The tradition of celebrating Victory Day started in the 1960s in the Soviet Union. From that era, the Soviet propaganda machine was constructing the myth of war aimed at creating a model of a Soviet patriotism. The basic foundation myth consisted of Soviet society’s political unity, the leadership of the Communist party and heroism of the Soviet people during the war.
The war myth in the Belarusian Soviet Republic included the partisan myth. According to the Soviet ideologists during Nazis occupation most of the Belarusian people rebelled against the Nazis and struggled as partisans in the forests in Belarus. In the 1960s the partisan myth was maintained by a new generation of the Belarusian political elite. In 1950s-1970s the Belarusian Communist Party bosses included 75 former partisans. The most famous of them Piotr Masherau, who for many years served as the first secretary of the Communist Party of Belarus.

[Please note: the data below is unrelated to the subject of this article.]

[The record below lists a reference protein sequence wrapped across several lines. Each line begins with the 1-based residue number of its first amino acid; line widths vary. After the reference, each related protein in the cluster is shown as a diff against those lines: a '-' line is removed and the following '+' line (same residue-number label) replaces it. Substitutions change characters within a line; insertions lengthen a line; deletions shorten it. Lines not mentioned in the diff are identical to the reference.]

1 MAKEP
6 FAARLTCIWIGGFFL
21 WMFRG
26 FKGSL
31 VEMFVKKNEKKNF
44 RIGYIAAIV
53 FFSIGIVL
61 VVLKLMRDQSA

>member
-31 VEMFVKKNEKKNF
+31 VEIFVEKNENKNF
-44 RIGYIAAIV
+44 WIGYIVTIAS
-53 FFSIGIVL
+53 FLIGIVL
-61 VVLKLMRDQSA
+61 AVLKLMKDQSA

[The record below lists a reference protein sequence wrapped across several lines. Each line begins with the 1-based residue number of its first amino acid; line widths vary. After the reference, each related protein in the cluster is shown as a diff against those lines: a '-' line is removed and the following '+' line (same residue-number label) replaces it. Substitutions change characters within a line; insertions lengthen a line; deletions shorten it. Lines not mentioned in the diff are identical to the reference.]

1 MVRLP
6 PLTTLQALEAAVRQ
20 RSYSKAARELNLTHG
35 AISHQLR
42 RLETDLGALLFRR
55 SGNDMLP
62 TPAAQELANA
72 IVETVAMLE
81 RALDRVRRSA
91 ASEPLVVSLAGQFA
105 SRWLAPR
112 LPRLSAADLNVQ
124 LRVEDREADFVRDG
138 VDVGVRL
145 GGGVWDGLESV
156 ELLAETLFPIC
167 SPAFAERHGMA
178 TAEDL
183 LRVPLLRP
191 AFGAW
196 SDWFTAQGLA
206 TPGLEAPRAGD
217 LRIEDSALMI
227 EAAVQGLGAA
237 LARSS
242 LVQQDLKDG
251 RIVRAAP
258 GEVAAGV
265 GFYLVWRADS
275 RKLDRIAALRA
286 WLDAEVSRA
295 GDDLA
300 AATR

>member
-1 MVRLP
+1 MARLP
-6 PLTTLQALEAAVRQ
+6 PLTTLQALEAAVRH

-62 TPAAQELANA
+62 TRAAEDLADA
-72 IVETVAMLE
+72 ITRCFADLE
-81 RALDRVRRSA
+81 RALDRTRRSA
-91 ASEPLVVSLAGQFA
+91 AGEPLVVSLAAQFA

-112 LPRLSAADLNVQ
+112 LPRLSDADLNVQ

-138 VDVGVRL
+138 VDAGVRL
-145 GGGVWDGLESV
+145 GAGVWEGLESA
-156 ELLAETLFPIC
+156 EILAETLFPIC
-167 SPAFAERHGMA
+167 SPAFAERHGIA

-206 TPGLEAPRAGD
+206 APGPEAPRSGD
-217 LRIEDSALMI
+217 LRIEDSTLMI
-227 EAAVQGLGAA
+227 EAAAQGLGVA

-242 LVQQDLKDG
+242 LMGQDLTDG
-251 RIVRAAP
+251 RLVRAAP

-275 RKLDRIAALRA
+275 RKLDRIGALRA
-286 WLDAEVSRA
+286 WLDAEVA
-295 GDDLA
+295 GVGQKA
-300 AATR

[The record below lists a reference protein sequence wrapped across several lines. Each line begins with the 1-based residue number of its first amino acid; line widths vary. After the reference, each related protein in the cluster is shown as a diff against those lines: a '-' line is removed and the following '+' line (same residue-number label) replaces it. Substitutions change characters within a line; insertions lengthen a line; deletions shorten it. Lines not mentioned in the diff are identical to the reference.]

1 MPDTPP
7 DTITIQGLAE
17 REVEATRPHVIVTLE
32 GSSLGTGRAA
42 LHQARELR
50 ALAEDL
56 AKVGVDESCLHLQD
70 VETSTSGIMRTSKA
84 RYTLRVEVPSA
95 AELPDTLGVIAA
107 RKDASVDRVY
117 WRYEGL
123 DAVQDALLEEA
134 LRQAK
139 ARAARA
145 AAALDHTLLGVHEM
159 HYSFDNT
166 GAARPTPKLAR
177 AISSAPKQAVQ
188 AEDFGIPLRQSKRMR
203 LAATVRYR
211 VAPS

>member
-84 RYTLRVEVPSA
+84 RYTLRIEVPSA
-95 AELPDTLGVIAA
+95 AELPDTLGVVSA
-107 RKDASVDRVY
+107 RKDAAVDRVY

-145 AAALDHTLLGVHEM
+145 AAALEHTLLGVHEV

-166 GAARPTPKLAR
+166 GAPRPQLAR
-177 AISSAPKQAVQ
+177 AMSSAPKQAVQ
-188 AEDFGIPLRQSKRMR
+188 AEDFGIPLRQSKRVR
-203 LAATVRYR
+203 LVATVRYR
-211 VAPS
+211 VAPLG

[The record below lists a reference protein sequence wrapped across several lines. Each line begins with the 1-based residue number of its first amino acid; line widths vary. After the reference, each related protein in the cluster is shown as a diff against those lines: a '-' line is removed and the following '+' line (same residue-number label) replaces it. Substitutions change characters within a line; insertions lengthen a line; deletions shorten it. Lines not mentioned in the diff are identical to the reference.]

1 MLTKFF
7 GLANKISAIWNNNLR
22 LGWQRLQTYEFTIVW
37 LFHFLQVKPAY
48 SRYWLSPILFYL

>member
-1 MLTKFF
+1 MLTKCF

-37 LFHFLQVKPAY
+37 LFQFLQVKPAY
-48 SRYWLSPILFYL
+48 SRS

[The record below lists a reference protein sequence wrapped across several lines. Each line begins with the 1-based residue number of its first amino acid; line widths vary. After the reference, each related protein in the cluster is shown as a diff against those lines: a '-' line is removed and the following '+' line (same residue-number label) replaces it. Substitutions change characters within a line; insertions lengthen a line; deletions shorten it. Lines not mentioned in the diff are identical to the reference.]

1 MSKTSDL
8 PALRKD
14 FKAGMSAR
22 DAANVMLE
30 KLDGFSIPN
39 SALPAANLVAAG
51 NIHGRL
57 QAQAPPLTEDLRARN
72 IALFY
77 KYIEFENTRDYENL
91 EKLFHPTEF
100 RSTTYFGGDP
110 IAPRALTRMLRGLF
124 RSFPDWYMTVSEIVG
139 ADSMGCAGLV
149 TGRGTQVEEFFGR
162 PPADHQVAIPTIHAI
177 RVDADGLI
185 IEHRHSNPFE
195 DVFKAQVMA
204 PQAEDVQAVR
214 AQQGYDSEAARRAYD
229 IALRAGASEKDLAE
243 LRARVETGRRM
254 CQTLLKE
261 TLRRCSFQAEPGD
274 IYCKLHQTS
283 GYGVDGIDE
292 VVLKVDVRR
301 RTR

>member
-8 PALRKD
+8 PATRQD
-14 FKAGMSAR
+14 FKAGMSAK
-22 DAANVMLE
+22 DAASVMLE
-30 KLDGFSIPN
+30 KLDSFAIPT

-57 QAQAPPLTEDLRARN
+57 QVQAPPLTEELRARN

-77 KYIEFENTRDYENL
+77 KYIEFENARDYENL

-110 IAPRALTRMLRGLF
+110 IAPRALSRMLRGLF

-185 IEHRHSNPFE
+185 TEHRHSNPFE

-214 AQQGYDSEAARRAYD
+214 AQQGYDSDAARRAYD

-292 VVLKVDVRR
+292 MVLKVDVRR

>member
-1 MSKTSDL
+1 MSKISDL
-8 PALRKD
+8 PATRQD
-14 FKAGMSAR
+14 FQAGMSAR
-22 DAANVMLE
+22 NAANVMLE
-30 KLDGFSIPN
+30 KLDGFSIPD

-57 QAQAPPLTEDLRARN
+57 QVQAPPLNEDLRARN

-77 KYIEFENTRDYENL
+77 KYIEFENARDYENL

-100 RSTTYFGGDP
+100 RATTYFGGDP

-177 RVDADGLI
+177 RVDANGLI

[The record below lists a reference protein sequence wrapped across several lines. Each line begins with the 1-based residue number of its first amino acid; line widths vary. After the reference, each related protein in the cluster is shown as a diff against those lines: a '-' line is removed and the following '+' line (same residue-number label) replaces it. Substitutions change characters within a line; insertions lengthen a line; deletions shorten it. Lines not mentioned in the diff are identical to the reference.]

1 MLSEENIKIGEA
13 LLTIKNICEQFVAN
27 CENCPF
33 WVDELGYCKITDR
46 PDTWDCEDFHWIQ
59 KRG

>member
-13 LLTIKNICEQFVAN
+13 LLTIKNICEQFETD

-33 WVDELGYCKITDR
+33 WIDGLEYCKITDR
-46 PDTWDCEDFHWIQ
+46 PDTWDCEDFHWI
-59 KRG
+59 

Nowadays the myth of the Great Patriotic War remains the primary national historical myth of the Belarusian state. Current Belarusian political elites use the old Soviet historical myth to legitimise an authoritarian political regime in the country.
The Great Patriotic War vs the Second World War
Soviet historiography, as well as the official Belarusian historiography, about the Second World War differs in many ways from Western historiography. In a Belarusian school textbook there is a clear distinction made between the Second World War and Great Patriotic War.